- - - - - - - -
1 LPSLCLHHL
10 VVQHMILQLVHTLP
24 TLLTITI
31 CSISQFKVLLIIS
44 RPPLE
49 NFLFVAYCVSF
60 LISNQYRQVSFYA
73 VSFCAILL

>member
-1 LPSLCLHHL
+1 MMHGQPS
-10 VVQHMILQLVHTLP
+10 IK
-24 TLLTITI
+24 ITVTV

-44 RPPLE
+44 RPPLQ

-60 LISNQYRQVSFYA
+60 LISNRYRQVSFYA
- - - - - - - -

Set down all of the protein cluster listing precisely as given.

1 LPSLCLHHL
10 VVQHMILQLVHTLP
24 TLLTITI
31 CSISQFKVLLIIS
44 RPPLE
49 NFLFVAYCVSF
60 LISNQYRQVSFYA
73 VSFCAILL

>member
-1 LPSLCLHHL
+1 MMHGQPS
-10 VVQHMILQLVHTLP
+10 IK
-24 TLLTITI
+24 ITVTV

-44 RPPLE
+44 RPPLQ

-60 LISNQYRQVSFYA
+60 LISNRYRQVSFYA